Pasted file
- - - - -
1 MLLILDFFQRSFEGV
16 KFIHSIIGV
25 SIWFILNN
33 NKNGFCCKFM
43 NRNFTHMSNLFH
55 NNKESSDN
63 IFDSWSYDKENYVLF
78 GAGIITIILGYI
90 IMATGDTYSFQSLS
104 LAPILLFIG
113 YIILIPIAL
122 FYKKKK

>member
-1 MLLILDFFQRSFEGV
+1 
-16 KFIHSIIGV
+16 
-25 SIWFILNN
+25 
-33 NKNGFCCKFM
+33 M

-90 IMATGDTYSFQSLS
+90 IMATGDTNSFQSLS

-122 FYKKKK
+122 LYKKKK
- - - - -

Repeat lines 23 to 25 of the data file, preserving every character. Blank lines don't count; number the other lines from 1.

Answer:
+90 IMATGDTNSFQSLS

-122 FYKKKK
+122 LYKKKK